Differences in the metabolism of progesterone and of OHPC and differences in the formation and activities of the metabolites may be responsible for or involved in these observed biological and pharmacological differences.  Progesterone is metabolized in various tissues by 5α- and 5β-reductases, 3α- and 3β-hydroxysteroid dehydrogenases, and 20α- and 20β-hydroxysteroid dehydrogenases.   In target tissues, particularly the cervix and myometrium, these enzymes regulate local progesterone concentrations and can activate or deactivate progesterone signaling. In addition, these enzymes catalyze the formation of metabolites of progesterone such as 5β-dihydroprogesterone and allopregnanolone, which signal through their own non-genomic receptors such as membrane progesterone receptors and the GABA A receptor and have their own important effects in pregnancy. There are. ,    For example, 5b-dihydroprogesterone has been found to play an important role in suppressing myometrial activity, whereas allopregnanolone has potent sedative and anesthetic effects in the mother, and especially in the fetus, Involved in the development of the nervous system. ,     [ 120]Unlike progesterone, OHPC is not metabolized by conventional steroid-transforming enzymes and is instead metabolized exclusively through oxidation at the caproate side chain by cytochrome P450 enzymes.  As such, it is not believed that progesterone has the same tissue-specific activation and inactivation patterns nor the same non-genomic actions that progesterone and its metabolites have.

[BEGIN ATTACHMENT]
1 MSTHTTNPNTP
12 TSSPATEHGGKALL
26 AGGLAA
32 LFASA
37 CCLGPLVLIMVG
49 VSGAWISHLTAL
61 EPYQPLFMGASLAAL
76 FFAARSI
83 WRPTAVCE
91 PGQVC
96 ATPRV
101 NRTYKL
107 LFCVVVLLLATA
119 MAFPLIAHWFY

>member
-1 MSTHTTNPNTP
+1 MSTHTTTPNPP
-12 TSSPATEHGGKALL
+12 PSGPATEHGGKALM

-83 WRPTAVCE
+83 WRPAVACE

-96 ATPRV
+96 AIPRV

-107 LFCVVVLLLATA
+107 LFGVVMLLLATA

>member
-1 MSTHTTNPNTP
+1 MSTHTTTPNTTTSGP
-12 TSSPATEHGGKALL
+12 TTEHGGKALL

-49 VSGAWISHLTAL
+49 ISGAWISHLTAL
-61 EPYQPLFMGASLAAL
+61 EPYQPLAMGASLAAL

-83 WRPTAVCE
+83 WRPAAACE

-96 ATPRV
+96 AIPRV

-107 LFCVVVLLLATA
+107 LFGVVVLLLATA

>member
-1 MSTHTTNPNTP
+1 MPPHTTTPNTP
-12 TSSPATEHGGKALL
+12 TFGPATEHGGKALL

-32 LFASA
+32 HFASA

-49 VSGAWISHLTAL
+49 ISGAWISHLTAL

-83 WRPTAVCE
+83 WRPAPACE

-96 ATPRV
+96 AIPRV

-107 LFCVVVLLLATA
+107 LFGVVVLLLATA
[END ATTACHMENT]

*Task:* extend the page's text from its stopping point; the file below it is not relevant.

Further clinical research is expected to provide additional data to help clarify the issue of safety with OHPC.  In any case, it is recommended by the American College of Obstetricians and Gynecologists that pregnant women treated with OHPC receive counseling about its risks and benefits. 
|C max (ng/ml)||22.6 (15.8–27.4)||17.3 (12-27)|
|Mean C (0-t) (ng/ml)||16.8 (12.8-22.7)||12.3 (8.4-18.7)|
|Sea Trough (ng/ml)||14.1 (10-18.1)||11.2 (4.8–16.3)|
|AUC 0-t (ng/ml/day)||117.3 (89.9–159.1)||86.1 (59–131)|
|T 1/2 (day)||16.2 (10.6–21.0)||१० (६-१६)|
|T max (days)||1.0 (1-3)||१.२ (१-२)|
|V d / f (×10 3 ) (L)||56 (25.2-69.6)||१६.९ (९.१-२४.५)|